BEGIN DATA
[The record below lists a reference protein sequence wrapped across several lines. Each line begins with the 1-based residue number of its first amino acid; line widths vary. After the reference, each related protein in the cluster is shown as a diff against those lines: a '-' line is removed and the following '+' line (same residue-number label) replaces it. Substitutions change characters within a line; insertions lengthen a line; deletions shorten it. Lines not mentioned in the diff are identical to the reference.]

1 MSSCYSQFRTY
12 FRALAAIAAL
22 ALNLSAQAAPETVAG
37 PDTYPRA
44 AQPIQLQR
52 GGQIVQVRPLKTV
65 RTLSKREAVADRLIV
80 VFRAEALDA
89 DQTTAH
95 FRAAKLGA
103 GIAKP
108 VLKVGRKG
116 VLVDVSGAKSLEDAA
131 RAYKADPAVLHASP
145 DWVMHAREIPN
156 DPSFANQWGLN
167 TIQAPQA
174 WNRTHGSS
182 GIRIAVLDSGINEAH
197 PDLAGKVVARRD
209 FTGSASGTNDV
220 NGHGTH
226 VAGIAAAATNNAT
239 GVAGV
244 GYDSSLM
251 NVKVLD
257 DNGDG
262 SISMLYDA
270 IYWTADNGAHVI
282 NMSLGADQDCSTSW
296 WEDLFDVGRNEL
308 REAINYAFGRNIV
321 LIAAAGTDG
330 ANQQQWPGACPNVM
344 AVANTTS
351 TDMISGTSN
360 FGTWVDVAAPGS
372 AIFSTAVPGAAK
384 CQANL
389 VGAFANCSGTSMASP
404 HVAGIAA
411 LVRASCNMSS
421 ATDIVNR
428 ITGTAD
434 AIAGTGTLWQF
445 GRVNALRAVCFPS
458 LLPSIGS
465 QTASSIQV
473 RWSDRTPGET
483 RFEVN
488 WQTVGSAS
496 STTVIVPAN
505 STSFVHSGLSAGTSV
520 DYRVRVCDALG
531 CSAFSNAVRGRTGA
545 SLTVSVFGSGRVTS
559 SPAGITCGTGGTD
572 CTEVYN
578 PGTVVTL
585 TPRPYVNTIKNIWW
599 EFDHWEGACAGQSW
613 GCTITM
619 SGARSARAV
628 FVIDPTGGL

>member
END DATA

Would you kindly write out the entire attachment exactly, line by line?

[The record below lists a reference protein sequence wrapped across several lines. Each line begins with the 1-based residue number of its first amino acid; line widths vary. After the reference, each related protein in the cluster is shown as a diff against those lines: a '-' line is removed and the following '+' line (same residue-number label) replaces it. Substitutions change characters within a line; insertions lengthen a line; deletions shorten it. Lines not mentioned in the diff are identical to the reference.]

1 MSSCYSQFRTY
12 FRALAAIAAL
22 ALNLSAQAAPETVAG
37 PDTYPRA
44 AQPIQLQR
52 GGQIVQVRPLKTV
65 RTLSKREAVADRLIV
80 VFRAEALDA
89 DQTTAH
95 FRAAKLGA
103 GIAKP
108 VLKVGRKG
116 VLVDVSGAKSLEDAA
131 RAYKADPAVLHASP
145 DWVMHAREIPN
156 DPSFANQWGLN
167 TIQAPQA
174 WNRTHGSS
182 GIRIAVLDSGINEAH
197 PDLAGKVVARRD
209 FTGSASGTNDV
220 NGHGTH
226 VAGIAAAATNNAT
239 GVAGV
244 GYDSSLM
251 NVKVLD
257 DNGDG
262 SISMLYDA
270 IYWTADNGAHVI
282 NMSLGADQDCSTSW
296 WEDLFDVGRNEL
308 REAINYAFGRNIV
321 LIAAAGTDG
330 ANQQQWPGACPNVM
344 AVANTTS
351 TDMISGTSN
360 FGTWVDVAAPGS
372 AIFSTAVPGAAK
384 CQANL
389 VGAFANCSGTSMASP
404 HVAGIAA
411 LVRASCNMSS
421 ATDIVNR
428 ITGTAD
434 AIAGTGTLWQF
445 GRVNALRAVCFPS
458 LLPSIGS
465 QTASSIQV
473 RWSDRTPGET
483 RFEVN
488 WQTVGSAS
496 STTVIVPAN
505 STSFVHSGLSAGTSV
520 DYRVRVCDALG
531 CSAFSNAVRGRTGA
545 SLTVSVFGSGRVTS
559 SPAGITCGTGGTD
572 CTEVYN
578 PGTVVTL
585 TPRPYVNTIKNIWW
599 EFDHWEGACAGQSW
613 GCTITM
619 SGARSARAV
628 FVIDPTGGL

>member